After the experiences I have had recently with people, I am even more convinced that I once was, that reminders of this truth cause the reaction I have received. The positive reactions are obvious, its the negative ones that I find to be the most interesting:
"This idea has some sort of hold on me for some reason- and I can't deal with the lack of not having all the answers...I am anxious."
"If this life event had happened to ME, I would be totally freaked out. Its not something I am ready for, the idea of it makes me extremely anxious."
"I derive my self-image from my work, and my accomplishments in life. I can't comprehend leaving any part of that behind or allowing anything else in my life that might change that for me. I don't know any other way to feel worthwhile or whole."
"I am so self-conscious that I have to maintain complete control of my environment, including others around me. I view this baby as an event that would be happening TO me, and that causes more pain that I want to deal with right now. I would not want this event to be happening in my life."
However, people don't say those emotionally honest things, they say: (All things that have been said to either Joel or I since we announced the pregnancy)
"Are you crazy?"
"I am glad you told me it wasn't planned, I was seriously doubting if you guys understood your lives, and could not understand WHY you would do this to yourselves."
"So that's it? You're just going to walk away from your education and your work?"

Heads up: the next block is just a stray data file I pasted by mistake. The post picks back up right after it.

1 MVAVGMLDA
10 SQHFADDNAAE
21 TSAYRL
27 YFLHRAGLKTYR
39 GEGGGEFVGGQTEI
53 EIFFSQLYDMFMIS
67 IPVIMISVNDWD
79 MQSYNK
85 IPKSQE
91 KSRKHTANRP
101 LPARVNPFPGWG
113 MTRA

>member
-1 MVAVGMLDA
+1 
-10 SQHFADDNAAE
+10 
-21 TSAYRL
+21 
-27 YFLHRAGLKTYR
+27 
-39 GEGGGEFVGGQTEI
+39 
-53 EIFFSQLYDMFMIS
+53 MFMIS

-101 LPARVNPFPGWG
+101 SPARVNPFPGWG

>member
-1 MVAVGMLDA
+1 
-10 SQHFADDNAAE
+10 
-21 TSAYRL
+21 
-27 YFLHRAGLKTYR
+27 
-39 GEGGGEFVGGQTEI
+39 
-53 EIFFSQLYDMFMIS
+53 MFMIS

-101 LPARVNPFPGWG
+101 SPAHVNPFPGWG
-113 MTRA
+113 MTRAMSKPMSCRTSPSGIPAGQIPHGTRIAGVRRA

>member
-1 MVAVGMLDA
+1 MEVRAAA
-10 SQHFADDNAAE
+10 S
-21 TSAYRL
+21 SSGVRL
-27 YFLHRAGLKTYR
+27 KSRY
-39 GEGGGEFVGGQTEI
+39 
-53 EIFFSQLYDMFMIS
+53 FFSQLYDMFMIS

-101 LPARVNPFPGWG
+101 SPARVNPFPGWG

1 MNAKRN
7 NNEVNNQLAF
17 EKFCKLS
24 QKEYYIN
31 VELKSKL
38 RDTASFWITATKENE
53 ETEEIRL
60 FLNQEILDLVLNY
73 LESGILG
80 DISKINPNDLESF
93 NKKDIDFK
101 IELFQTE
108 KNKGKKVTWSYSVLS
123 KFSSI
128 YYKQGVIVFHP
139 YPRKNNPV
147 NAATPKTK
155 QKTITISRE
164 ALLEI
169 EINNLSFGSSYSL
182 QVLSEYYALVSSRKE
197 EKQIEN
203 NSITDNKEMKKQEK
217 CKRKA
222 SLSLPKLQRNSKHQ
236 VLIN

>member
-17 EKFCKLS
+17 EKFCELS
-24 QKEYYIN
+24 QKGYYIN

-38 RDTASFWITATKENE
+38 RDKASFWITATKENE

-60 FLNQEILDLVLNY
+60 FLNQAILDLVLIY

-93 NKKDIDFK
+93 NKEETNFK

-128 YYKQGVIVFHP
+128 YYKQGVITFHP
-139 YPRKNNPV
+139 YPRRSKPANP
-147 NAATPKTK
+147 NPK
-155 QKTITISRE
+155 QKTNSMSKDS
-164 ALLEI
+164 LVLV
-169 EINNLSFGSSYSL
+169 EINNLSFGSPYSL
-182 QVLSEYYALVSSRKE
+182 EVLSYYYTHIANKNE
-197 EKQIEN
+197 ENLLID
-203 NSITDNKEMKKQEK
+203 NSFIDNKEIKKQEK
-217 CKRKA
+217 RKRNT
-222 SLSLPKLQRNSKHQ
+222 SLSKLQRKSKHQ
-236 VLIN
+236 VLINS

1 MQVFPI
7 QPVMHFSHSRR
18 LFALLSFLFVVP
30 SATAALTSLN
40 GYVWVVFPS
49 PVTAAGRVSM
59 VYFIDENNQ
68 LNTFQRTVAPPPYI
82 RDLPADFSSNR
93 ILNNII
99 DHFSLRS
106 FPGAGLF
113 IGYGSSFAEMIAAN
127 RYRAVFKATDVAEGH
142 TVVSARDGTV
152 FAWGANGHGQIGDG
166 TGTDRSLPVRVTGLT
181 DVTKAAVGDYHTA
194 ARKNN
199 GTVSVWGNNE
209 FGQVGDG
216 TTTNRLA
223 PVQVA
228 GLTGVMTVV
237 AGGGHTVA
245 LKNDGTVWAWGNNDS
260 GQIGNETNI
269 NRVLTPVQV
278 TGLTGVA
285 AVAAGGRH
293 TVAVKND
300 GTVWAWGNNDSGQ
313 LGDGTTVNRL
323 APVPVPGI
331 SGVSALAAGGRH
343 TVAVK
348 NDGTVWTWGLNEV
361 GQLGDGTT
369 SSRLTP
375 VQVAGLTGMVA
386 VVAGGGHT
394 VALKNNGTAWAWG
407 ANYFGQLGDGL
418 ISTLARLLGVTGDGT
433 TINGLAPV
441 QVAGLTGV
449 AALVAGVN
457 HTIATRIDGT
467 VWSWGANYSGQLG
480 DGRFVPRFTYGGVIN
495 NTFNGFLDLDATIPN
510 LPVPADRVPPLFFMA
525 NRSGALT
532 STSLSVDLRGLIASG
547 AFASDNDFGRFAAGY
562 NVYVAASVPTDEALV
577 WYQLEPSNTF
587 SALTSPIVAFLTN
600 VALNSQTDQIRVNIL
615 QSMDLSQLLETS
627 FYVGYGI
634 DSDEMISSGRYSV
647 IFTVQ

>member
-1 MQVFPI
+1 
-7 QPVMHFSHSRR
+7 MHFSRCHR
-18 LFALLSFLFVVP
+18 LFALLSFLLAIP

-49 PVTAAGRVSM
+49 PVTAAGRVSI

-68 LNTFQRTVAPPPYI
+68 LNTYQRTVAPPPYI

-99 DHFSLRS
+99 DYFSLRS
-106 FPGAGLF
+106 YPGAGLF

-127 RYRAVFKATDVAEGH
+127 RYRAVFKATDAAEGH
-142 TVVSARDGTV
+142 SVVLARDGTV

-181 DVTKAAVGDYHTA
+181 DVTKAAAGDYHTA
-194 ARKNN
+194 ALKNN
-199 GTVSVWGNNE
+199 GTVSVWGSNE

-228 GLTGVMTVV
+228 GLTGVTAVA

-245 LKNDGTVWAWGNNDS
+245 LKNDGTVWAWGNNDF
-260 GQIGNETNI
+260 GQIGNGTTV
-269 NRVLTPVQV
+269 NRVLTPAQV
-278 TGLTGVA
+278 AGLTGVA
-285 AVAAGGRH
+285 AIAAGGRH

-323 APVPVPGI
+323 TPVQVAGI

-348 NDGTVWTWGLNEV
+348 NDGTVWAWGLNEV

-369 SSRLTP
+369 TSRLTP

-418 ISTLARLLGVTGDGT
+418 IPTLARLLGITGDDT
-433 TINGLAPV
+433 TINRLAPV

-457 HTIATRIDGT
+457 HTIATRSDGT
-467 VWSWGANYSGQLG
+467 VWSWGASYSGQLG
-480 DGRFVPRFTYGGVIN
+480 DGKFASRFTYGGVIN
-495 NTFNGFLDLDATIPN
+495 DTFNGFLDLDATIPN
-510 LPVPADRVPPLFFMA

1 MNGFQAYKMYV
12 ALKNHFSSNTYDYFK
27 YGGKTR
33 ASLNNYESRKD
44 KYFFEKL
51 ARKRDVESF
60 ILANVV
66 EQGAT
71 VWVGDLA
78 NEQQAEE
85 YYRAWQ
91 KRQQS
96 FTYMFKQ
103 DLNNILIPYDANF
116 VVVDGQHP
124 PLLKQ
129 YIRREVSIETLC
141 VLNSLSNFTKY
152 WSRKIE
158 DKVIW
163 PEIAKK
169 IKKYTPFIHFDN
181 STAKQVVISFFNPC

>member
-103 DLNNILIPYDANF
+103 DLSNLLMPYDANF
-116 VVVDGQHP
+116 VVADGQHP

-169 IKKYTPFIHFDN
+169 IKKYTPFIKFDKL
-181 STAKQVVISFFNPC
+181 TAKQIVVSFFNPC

"What is this going to do to your other children?"
This was from a family member. FAMILY: "Joel forced you to do this didn't he? Even though he knew you were sick last year..."
"I don't have to tell you about naivety... "
I will stop here. The extremely sad truth is- the worst things that have been said, are from people that have this truth about family. A few not, and it makes it easier to sympathize with what they are feeling because they do not believe as I do.
This experience has drawn me to the undeniable conclusion that the work of family is important. Being a Mormon is important, but also openly practicing what I believe is important. I am not perfect, far from it, and I have made mistakes and taken wrong turns at times. I understand more than I did a few weeks ago that this is worth fighting for, its worth the daily work of a U-turn, the consistent self-evaluation of getting back on the road, the daily tasks of maintenance, the humility of getting dirty to make things right, and being content with just the wind and the rhythm of a smooth road... and what I have found is that the hum of the road is sweet.